This file describes user ID aliases used by sendmail. The file resides in /etc and is formatted as a series of lines of the form
name: addr_1, addr_2, addr_3, . . .
The name is the name to alias, and the addr_n are the aliases for that name. addr_n can be another alias, a local username, a local filename, a command, an include file, or an external address.
- Local Username
The username must be available via getpwnam(3).
- Local Filename
Messages are appended to the file specified by the full pathname (starting with a slash (/))
A command starts with a pipe symbol (|), it receives messages via standard input.
- Include File
The aliases in pathname are added to the aliases for name.
- E-Mail Address
An e-mail address in RFC 822 format.
Lines beginning with white space are continuation lines. Another way to continue lines is by placing a backslash directly before a newline. Lines beginning with # are comments.
Aliasing occurs only on local names. Loops can not occur, since no message will be sent to any person more than once.
If an alias is found for name, sendmail then checks for an alias for owner-name. If it is found and the result of the lookup expands to a single address, the envelope sender address of the message is rewritten to that address. If it is found and the result expands to more than one address, the envelope sender address is changed to owner-name.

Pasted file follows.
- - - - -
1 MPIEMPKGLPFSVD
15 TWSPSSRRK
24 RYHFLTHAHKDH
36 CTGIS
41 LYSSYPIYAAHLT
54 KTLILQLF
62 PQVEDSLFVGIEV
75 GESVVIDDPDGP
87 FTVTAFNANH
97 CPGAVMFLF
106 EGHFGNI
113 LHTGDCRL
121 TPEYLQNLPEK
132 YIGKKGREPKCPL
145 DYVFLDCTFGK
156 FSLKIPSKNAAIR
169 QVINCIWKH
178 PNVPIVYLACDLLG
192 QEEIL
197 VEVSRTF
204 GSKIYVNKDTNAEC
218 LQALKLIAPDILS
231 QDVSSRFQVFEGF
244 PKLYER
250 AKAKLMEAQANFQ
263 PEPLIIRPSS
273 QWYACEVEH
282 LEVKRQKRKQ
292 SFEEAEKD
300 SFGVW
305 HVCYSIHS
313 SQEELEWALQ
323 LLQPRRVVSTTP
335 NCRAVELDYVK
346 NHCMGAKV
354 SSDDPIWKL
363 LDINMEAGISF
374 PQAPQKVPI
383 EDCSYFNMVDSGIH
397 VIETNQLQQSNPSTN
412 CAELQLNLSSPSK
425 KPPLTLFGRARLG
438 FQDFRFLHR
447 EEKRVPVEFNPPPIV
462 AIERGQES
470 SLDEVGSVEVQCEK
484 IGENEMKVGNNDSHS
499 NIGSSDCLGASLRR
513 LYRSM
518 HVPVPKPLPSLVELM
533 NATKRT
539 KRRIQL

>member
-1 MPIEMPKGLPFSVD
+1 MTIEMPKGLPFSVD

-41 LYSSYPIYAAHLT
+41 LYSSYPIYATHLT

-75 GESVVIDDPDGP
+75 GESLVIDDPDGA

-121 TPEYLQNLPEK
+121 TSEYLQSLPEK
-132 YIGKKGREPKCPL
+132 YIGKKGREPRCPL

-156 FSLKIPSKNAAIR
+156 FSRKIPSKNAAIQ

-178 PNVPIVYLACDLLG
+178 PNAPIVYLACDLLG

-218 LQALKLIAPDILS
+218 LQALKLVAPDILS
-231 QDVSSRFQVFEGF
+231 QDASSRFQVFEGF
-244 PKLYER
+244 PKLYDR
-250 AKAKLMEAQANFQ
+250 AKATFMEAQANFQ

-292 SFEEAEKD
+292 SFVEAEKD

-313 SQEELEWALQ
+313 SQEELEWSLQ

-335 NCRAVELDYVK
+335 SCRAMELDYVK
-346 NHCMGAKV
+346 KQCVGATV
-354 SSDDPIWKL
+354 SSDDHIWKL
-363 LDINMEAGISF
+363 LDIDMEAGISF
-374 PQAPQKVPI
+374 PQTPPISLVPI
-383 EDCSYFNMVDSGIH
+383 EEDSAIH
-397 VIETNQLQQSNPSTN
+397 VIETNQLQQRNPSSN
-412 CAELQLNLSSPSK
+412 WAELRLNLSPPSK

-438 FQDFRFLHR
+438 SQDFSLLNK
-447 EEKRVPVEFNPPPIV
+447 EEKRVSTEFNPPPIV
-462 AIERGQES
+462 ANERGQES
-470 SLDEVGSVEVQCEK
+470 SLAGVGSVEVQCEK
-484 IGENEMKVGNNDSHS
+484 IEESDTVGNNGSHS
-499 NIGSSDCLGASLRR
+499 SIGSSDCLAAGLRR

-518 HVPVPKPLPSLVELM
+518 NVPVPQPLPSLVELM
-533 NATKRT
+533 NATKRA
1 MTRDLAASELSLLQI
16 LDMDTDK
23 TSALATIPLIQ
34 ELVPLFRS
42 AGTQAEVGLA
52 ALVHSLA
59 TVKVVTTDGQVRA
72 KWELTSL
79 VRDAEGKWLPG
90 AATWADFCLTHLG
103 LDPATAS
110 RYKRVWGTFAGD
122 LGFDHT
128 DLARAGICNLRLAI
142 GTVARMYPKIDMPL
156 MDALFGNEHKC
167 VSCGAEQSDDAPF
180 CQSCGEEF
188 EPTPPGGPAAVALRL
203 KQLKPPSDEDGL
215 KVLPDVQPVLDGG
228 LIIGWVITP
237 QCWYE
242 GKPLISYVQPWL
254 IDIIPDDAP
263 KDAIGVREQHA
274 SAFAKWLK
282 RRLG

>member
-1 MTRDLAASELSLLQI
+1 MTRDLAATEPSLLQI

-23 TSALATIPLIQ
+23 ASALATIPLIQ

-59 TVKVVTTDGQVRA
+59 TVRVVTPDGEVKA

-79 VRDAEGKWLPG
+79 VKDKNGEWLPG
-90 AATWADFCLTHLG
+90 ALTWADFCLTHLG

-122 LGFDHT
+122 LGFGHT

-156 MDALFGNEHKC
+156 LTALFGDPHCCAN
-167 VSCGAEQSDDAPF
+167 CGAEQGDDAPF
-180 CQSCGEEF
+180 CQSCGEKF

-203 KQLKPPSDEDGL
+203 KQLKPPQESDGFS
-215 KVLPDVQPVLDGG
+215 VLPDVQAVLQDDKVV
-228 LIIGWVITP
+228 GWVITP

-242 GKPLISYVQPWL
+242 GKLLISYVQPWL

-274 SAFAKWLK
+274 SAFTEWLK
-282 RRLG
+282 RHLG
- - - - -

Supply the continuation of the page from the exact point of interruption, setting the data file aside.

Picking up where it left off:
After aliasing has been done, local and valid recipients who have a “.forward” file in their home directory have messages forwarded to the list of users defined in that file.
This is only the raw data file; the actual aliasing information is placed into a binary format in the file /etc/aliases.db using the program newaliases(1). A newaliases command should be executed each time the aliases file is changed for the change to take effect.
newaliases(1), dbm(3), dbopen(3), db_open(3), sendmail(8)
SENDMAIL Installation and Operation Guide.
SENDMAIL An Internetwork Mail Router.
If you have compiled sendmail with DBM support instead of NEWDB, you may have encountered problems in dbm(3) restricting a single alias to about 1000 bytes of information. You can get longer aliases by “chaining”; that is, make the last name in the alias be a dummy name which is a continuation alias.
The aliases file format appeared in 4.0BSD.